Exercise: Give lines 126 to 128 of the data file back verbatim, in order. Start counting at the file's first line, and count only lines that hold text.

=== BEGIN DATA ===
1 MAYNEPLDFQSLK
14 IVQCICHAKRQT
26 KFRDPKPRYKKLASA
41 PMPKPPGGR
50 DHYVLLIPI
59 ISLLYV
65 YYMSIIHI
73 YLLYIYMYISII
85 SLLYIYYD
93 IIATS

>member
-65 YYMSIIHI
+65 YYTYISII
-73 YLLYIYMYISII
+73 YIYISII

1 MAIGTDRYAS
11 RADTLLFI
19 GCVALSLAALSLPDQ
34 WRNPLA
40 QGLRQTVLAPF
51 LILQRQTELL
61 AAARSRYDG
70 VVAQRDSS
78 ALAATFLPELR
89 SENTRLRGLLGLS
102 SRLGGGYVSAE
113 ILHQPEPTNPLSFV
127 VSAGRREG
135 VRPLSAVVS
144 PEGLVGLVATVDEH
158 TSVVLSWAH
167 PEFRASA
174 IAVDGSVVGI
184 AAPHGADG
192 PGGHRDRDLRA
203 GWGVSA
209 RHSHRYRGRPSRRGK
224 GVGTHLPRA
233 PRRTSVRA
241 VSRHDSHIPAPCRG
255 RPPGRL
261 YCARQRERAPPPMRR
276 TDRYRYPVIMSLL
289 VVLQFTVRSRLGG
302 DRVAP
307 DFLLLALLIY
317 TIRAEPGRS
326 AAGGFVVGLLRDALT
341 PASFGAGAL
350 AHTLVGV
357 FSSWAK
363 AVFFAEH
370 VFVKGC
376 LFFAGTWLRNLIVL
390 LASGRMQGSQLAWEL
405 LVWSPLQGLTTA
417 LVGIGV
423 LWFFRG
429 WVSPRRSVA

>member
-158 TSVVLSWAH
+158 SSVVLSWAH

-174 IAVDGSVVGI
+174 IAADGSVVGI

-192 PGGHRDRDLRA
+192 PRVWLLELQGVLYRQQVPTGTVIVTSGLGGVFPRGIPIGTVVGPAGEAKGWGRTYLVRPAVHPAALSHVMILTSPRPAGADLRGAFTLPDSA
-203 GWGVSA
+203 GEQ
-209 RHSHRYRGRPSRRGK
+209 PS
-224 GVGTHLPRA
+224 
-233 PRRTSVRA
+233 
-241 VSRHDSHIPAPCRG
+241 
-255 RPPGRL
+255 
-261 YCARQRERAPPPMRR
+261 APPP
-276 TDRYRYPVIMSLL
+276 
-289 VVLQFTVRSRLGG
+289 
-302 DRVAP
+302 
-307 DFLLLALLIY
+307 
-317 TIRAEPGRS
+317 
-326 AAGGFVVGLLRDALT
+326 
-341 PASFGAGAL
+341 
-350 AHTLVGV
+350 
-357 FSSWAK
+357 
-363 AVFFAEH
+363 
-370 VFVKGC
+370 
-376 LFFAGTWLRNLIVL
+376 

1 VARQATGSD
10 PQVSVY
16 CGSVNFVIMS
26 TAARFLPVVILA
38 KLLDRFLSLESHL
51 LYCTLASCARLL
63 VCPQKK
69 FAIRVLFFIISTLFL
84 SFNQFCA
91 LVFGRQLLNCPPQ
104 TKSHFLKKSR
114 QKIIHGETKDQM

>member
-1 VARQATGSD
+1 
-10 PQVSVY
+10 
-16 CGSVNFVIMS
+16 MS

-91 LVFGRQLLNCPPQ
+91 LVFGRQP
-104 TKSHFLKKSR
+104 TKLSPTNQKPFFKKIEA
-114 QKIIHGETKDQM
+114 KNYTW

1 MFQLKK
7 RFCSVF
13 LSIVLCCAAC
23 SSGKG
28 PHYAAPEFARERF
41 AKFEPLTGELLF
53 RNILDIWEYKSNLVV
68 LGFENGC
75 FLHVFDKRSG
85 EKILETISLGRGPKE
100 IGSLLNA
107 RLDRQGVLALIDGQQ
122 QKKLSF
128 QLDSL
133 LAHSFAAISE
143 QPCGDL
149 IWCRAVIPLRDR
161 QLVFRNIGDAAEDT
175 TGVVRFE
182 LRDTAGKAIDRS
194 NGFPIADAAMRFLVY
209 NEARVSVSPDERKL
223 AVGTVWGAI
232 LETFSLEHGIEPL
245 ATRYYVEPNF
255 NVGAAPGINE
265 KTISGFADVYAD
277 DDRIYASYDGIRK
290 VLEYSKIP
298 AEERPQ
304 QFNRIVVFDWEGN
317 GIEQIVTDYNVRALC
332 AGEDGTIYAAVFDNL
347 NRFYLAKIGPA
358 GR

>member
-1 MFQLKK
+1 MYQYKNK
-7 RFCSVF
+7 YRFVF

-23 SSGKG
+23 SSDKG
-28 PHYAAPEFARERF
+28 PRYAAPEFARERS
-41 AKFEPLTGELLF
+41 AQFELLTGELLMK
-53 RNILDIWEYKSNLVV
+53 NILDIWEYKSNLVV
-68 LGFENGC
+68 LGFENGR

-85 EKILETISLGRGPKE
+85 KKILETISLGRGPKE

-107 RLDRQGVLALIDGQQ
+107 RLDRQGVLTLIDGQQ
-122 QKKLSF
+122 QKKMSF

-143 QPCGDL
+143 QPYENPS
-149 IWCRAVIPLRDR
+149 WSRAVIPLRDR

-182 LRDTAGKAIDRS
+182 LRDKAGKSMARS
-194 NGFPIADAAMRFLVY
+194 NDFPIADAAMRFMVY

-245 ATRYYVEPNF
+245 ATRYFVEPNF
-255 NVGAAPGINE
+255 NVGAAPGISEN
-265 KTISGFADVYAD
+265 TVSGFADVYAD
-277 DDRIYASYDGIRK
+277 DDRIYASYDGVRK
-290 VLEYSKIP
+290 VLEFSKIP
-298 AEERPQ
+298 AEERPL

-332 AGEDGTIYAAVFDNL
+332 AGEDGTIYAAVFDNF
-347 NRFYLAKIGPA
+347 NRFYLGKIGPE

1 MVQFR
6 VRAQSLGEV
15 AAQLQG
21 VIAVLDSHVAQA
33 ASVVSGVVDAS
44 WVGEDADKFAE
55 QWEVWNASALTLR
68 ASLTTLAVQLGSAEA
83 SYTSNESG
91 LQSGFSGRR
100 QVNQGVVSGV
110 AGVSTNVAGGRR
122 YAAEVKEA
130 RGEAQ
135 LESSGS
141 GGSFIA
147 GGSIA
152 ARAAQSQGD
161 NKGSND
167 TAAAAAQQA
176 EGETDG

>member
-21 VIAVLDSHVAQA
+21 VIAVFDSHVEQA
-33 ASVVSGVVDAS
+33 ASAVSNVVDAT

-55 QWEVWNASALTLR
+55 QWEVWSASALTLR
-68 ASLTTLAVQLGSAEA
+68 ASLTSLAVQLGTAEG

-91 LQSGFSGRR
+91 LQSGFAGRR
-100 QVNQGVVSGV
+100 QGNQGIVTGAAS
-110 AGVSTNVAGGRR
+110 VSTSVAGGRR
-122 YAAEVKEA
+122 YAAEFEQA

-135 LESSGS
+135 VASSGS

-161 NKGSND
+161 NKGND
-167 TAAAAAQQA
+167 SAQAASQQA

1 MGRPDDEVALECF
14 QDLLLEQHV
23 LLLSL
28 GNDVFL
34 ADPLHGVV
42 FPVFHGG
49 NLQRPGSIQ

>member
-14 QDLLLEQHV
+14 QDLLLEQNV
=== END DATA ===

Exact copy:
-104 TKSHFLKKSR
+104 TKLSPTNQKPFFKKIEA
-114 QKIIHGETKDQM